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Demba Komma awarded Microsoft Research Ada Lovelace Fellowship for research on IoT localization technologies

Komma, a PhD student, is working to develop robust low powered localization technology for Artificial Intelligence enabled Internet of Things in locations where GPS is limited or blocked.

Demba Komma headshot Enlarge

ECE PhD student Demba Komma has been awarded a 2021 Ada Lovelace Fellowship by Microsoft Research for his research on advancing localization technologies, which could improve the safety of activities such as driving, firefighting rescue operations, remote surgery, and traversing harsh environments.

“Our very low cost, low power system provides a much better localization accuracy in indoor environments than technologies that rely on GPS,” Komma says.

Our very low cost, low power system provides a much better localization accuracy in indoor environments than technologies that rely on GPS.

Demba Komma, ECE PhD student

Komma focuses on developing robust low powered localization technology for Artificial Intelligence enabled Internet of Things in locations where GPS is limited or blocked. He relies on trained neural networks and machine learning models to improve localization accuracy and enhance performance.

Specifically, Komma uses a narrow-band radio frequency hopping scheme for both line-of-sight and non-line-of-sight conditions, which ensures frequency diversity, so the system is less prone to interference in a shared environment. The localization is accurate to within tens of centimeters, and the design is robust enough to work even in environments where GPS is limited or blocked. This is particularly important in crisis situations, such as a firefighting mission. So long as each firefighter wears a tag, the localization technology will be able to accurately and quickly track their movements through a burning building. Should something go wrong, it would be easier and faster to locate firefighters and provide help.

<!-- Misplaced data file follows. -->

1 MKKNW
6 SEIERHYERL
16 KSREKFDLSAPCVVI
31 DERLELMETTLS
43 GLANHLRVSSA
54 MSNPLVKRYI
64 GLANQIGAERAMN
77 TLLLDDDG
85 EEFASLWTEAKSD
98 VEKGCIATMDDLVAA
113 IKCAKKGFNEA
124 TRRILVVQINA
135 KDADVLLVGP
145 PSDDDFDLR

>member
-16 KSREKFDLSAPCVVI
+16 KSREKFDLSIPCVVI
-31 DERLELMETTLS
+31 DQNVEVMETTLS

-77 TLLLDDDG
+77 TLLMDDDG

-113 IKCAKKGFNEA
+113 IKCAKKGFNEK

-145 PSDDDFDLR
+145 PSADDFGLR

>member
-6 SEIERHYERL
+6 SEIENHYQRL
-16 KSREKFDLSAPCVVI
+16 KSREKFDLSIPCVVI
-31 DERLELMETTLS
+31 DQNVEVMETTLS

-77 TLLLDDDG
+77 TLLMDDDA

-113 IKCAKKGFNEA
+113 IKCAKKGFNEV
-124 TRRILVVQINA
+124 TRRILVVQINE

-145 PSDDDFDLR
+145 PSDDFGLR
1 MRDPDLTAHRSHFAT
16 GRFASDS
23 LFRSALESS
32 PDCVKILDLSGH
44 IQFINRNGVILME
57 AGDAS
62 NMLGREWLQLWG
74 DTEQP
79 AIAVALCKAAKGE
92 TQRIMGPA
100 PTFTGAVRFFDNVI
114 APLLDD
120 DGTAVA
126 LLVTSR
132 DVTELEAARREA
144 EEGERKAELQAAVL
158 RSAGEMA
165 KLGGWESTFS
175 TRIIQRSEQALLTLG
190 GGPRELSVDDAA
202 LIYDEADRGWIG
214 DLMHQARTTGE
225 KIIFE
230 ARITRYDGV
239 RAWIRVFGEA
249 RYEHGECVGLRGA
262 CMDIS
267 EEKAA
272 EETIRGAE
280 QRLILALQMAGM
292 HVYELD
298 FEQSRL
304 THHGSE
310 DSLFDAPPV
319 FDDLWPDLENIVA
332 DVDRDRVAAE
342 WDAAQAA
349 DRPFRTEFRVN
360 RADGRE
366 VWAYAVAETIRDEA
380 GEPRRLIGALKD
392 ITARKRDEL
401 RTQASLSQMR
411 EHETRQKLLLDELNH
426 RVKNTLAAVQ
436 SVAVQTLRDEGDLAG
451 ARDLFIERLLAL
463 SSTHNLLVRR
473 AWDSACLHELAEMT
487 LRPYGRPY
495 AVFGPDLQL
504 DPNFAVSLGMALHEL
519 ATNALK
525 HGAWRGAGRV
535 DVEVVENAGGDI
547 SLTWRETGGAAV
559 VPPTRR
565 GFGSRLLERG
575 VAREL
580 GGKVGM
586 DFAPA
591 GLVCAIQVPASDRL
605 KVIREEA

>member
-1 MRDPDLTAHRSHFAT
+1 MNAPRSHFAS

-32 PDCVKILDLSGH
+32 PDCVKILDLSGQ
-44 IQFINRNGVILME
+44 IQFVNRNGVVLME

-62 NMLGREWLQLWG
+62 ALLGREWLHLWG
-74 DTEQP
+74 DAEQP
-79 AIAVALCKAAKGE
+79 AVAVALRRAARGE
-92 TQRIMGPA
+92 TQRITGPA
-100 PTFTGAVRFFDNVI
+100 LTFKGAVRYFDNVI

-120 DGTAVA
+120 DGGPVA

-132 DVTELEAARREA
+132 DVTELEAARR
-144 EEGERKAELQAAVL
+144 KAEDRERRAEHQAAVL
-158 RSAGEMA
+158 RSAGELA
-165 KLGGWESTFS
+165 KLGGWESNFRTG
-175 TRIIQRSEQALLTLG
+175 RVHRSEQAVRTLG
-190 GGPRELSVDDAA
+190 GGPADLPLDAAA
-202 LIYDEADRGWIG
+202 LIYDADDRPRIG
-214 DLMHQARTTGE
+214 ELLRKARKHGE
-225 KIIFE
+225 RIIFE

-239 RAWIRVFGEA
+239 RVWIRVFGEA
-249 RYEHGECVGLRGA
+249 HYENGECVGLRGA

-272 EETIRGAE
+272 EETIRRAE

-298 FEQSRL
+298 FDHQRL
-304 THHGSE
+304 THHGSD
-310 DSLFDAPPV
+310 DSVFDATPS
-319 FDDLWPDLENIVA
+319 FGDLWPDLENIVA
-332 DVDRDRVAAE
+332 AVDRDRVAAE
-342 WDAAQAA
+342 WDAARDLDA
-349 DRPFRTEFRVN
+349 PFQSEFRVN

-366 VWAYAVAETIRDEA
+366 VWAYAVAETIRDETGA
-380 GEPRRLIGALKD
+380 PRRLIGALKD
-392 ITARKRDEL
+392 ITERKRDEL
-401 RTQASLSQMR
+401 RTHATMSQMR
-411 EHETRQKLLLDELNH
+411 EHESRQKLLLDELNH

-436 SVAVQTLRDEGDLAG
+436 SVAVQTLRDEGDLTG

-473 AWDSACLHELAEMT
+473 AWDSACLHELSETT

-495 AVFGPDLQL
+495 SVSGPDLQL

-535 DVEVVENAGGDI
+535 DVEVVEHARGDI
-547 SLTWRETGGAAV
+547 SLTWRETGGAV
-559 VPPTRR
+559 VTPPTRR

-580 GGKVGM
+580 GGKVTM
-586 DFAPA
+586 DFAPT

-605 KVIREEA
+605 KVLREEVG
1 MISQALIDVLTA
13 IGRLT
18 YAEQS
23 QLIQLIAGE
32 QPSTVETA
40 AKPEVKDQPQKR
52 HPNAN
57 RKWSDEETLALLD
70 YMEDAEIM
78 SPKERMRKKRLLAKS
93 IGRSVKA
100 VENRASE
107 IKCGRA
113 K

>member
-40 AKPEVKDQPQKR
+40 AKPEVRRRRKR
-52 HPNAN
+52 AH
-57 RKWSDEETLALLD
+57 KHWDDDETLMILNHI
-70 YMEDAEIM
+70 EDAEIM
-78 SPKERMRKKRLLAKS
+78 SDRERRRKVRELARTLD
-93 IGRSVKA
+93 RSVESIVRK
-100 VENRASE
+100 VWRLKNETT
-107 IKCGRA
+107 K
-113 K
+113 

“This research is important to me, as it delves into working on a key technology that can be used to ensure safety and improve the lives of people and our planet,” Komma says.

Komma, who earned his bachelor’s degree in Electrical Engineering from the University of Mississippi, is co-advised by Mingyan Liu, the Peter and Evelyn Fuss Chair of ECE, and Prof. Hun-Seok Kim. He is an active member of the ECE Graduate Student Council where he runs BuddEEs, an ECE PhD Peer Mentoring program. He also serves as Treasurer of the Graduate Society of Black Engineers and Scientists.

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